Women’s history of holiness has been largely erased from the collective memory of the church. Furthermore, even when they are remembered, exemplary women’s lives are interpreted as models of virtue that support the male-dominated status quo and cast women into submission.
Women’s stories are excluded from our lectionary.
Our names are optional in the one rarely-used Eucharistic Prayer in which they occur, and are therefore omitted far more often than not.
Our voices are not heard at Mass; we may not preach. We may read the words of scripture, the general intercessions, and the announcements, but these are words written by others and given to us. We are not to change them.
Mary of Nazareth is portrayed as silent, obedient, meek and mild.
Mary of Magdala, Apostle to the apostles, is remembered as a repentant prostitute.
Mary of Bethany, who confessed Jesus’ messianic identity in John’s gospel just as Peter did in the synoptics, is remembered as an overworked cook who complains that her sister won’t help her.
Therese of Lisieux, who wrote with passion I feel inside me the vocation of a PRIEST, is venerated as the diminutive Little Flower.
A deacon told a story about Teresa of Calcutta that, he said, best summed up her holiness.
The Pope heard that she was very sick, in danger of dying, and so he telephoned her. She came to the phone: “Yes, Holy Father?” The Pope said, “Teresa, you are not to die. The church needs you too much.” She responded, “Yes, Holy Father.” She hung up the phone, and promptly recovered.
One Sunday, the lector for the 2nd reading turned to the wrong page in the lectionary, and accidentally proclaimed the gospel instead. The priest didn’t stop her, and didn’t re-read it afterwards. He simply remarked on it with amusement, and added firmly but matter-of-factly, “The gospel is to be read by the priest. As Catholics, of course we all know that women can’t be priests.”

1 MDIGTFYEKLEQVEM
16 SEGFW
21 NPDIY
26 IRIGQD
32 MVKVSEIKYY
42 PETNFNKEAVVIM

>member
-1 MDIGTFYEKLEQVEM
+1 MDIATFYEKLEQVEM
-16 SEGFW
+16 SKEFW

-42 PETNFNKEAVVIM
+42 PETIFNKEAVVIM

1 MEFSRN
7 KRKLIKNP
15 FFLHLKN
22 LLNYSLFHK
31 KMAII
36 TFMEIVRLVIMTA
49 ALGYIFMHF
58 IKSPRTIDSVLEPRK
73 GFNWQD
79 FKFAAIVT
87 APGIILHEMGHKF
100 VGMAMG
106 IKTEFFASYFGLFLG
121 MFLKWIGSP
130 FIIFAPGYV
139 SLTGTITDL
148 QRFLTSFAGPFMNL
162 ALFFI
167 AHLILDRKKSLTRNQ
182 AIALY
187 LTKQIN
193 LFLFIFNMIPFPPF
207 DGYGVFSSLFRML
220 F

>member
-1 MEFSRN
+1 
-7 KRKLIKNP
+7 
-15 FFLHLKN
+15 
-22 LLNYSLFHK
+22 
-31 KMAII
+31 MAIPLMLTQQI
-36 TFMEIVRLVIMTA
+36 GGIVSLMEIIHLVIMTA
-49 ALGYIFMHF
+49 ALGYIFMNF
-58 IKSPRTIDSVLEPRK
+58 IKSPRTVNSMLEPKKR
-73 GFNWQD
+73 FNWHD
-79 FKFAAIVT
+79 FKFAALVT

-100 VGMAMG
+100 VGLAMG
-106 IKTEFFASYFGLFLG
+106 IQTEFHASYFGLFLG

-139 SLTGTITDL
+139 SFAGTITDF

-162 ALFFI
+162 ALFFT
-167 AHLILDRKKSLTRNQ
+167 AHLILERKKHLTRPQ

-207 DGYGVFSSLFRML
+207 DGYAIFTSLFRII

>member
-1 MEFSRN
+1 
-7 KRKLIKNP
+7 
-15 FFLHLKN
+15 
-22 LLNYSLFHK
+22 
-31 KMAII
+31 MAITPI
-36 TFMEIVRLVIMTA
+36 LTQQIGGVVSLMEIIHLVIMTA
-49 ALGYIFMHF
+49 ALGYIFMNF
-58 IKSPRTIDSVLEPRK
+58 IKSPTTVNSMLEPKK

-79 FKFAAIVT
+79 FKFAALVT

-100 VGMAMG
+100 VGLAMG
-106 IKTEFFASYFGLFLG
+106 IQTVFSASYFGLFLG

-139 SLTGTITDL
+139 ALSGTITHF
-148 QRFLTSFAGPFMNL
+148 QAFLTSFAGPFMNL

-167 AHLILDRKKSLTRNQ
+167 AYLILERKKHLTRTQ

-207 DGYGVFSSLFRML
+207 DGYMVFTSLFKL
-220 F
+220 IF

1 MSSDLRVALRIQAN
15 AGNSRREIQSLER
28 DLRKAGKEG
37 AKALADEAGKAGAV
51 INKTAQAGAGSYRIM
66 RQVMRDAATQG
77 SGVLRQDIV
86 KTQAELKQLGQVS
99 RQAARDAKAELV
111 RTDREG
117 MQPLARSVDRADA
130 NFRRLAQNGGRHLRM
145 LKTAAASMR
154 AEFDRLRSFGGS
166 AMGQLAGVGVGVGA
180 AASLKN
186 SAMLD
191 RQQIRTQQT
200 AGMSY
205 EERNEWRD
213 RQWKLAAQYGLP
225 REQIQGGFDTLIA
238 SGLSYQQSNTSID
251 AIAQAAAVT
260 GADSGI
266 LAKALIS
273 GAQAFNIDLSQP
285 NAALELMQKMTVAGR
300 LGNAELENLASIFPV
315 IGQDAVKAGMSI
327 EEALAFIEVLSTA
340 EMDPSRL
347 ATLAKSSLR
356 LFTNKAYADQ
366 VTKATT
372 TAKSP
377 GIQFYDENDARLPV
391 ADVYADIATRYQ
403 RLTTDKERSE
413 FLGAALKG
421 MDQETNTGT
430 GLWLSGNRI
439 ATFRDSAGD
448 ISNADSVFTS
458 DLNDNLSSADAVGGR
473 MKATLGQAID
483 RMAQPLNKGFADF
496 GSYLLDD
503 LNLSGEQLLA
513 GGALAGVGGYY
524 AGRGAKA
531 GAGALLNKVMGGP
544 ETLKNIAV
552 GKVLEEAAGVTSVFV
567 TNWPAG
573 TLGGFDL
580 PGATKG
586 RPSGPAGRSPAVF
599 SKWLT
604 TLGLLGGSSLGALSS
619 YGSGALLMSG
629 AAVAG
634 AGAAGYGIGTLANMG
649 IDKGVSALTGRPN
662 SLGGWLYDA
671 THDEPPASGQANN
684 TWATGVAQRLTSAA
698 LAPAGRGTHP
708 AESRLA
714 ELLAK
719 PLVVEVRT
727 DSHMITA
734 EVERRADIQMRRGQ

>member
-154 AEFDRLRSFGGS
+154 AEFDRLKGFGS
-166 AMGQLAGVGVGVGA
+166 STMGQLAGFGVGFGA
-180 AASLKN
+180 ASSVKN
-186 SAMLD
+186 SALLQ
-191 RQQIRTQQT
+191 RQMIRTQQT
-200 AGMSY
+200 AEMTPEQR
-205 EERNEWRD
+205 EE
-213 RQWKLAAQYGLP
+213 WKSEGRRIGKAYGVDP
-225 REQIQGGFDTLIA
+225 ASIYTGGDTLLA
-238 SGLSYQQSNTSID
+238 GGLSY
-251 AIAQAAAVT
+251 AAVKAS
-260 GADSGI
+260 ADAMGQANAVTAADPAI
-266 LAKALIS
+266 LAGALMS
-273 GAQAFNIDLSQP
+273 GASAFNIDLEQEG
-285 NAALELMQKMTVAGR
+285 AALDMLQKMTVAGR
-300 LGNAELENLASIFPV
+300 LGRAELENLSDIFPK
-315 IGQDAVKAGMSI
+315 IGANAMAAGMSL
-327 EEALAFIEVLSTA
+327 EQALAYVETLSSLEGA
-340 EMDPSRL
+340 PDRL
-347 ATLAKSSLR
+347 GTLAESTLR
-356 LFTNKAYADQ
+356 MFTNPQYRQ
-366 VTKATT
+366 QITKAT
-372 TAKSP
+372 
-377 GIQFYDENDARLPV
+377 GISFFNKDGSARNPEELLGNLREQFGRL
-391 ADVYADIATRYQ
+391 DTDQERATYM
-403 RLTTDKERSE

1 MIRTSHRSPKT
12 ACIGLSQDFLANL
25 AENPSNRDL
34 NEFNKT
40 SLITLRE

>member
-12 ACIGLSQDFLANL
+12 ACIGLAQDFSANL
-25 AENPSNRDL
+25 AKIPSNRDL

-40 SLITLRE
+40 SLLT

That didn’t make me cry. It made me feel sick, like a kick in the gut.
I cry when I hear the women’s names proclaimed at the altar in the Eucharistic Prayer.
Felicity, Perpetua, Agatha, Lucy, Agnes, Cecilia, Anastasia
I cry when I see a baby girl baptized, and anointed “priest, prophet, and king.”
I cry when I sing hymn texts that include us, as our liturgical texts so rarely do: women and men, daughters and sons, sisters and brothers.
I cry in the few precious moments when it stops hurting.
Women’s history of holiness has been neither remembered nor truthfully told; nor does relationship with the saints in heaven generally redound to the empowerment of the saints on earth in their struggle for human and religious dignity. In fact, the patriarchal structure of powerful heavenly patrons and needy petitioners, coupled with the erasure of the memory of women’s discipleship and approval of the male-defined virtue of even those women who have made it onto official lists, conspire to block women’s realization of their own sacredness, bringing about a corresponding decline in religious energy.
Amid incalculable personal, political, and spiritual suffering resulting from women’s subordination in theory and practice, Christian feminism labors to bring the community, its symbols and practices, into a closer coherence with the reign of God’s justice.
— Beginning and ending quotes by Sr. Dr. Elizabeth Johnson, Friends of God and Prophets, pages 27, 29, 35.